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Language access and theory of mind reasoning: Evidence from deaf children in bilingual and oralist environments.

Journal article
Authors Marek Meristo
Kerstin Watson Falkman
Erland Hjelmquist
M Tedoldi
L Surian
L Siegal
Published in Developmental Psychology
Volume 43
Issue 5
Pages 1156-1159
ISSN 0012-1649
Publication year 2007
Published at Department of Psychology
Pages 1156-1159
Language en
Keywords Cognitive development, deafness, theory of mind
Subject categories Psychology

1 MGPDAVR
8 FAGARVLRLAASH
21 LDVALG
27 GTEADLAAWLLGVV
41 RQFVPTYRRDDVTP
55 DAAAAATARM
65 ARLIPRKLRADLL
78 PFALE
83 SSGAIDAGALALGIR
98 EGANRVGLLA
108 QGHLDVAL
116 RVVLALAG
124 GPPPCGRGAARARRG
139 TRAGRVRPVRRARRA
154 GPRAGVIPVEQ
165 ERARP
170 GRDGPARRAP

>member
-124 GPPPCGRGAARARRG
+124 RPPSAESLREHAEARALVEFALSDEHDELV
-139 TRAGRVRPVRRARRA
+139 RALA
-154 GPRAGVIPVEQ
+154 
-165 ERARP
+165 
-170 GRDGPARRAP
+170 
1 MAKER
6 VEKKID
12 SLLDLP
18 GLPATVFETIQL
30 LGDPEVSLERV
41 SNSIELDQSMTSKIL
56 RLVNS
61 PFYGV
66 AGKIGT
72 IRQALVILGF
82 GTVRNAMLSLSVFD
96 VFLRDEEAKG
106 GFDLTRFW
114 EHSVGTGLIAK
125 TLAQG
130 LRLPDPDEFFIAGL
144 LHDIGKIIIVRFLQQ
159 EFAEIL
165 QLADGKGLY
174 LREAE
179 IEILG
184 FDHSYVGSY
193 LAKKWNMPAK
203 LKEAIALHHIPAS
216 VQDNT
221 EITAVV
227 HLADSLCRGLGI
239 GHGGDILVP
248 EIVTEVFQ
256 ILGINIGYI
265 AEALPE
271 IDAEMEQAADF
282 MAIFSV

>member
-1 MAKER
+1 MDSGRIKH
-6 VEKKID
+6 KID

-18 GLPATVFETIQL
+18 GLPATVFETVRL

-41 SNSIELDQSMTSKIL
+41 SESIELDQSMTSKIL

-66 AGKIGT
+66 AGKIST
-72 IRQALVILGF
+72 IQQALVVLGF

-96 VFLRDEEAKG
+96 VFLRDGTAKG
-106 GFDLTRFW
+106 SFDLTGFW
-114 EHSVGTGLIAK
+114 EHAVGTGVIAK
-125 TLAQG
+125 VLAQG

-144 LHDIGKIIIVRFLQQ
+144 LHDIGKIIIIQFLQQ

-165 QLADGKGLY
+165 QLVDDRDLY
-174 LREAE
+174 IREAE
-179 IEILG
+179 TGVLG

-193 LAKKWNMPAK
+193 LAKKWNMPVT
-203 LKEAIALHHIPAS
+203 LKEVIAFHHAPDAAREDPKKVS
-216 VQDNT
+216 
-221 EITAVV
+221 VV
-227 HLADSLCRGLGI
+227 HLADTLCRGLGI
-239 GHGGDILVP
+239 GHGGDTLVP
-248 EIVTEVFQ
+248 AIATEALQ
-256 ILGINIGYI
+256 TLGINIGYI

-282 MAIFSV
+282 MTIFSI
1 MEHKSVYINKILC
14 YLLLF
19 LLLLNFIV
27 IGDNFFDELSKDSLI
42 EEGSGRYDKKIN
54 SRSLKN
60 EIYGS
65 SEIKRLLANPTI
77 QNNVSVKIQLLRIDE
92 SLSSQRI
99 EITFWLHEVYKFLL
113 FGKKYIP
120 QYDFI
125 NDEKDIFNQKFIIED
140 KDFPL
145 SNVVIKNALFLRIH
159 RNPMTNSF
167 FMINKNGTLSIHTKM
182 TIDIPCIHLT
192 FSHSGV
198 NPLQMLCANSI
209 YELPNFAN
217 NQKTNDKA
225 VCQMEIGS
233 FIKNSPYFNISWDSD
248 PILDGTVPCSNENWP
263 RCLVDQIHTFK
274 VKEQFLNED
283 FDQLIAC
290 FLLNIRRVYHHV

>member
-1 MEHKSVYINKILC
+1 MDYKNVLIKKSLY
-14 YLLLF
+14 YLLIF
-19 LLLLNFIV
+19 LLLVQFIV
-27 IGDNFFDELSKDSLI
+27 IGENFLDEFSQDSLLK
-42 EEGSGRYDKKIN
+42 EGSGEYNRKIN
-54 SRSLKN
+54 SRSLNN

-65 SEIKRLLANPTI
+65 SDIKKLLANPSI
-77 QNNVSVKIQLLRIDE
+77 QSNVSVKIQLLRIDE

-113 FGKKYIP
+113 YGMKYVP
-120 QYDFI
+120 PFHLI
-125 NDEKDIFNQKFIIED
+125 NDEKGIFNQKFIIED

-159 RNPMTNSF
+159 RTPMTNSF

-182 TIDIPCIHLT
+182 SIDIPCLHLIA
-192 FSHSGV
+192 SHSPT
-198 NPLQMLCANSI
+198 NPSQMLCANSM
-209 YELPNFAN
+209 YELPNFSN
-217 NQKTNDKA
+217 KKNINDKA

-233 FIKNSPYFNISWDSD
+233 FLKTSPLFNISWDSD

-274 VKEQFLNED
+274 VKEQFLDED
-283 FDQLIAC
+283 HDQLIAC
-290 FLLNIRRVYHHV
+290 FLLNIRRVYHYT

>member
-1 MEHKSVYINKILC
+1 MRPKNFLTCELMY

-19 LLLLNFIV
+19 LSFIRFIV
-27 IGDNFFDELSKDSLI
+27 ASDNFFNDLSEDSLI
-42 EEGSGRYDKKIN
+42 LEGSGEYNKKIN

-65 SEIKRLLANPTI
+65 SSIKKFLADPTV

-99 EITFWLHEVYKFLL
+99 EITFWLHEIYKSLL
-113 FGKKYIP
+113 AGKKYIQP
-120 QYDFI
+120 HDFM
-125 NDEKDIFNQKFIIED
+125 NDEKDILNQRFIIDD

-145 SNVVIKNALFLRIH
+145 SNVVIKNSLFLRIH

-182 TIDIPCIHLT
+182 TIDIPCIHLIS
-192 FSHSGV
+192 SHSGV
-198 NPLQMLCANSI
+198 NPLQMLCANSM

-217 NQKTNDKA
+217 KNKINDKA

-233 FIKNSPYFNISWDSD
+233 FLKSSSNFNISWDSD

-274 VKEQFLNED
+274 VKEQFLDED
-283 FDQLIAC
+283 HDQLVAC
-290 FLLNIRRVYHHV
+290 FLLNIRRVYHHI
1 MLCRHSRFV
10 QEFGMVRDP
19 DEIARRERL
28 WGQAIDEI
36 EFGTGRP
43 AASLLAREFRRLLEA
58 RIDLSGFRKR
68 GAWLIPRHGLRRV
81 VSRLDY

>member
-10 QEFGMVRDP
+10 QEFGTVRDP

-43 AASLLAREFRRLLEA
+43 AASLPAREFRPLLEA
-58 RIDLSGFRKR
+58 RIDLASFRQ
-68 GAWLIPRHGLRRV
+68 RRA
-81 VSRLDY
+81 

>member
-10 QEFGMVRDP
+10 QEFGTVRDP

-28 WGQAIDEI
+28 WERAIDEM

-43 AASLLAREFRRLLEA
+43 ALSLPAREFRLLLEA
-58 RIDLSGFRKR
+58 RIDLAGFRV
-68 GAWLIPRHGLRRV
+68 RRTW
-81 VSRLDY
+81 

This investigation examined whether access to sign language as a medium for instruction influences theory of mind (ToM) reasoning in deaf children with similar home language environments. Experiment 1 involved 97 deaf Italian children ages 4 – 12 years: 56 were from deaf families and had LIS (Italian Sign Language) as their native language, and 41 had acquired LIS as late signers following contact with signers outside their hearing families. Children receiving bimodal/bilingual instruction in LIS together with Sign-Supported and spoken Italian significantly outperformed children in oralist schools in which communication was in Italian and often relied on lipreading. Experiment 2 involved 61 deaf children in Estonia and Sweden ages 6 – 16 years. On a wide variety of ToM tasks, bilingually instructed native signers in Estonian Sign Language and spoken Estonian succeeded at a level similar to age matched hearing children. They outperformed bilingually instructed late signers and native signers attending oralist schools. Particularly for native signers, access to sign language in a bilingual environment may facilitate conversational exchanges that promote the expression of ToM by enabling children to monitor others’ mental states effectively.

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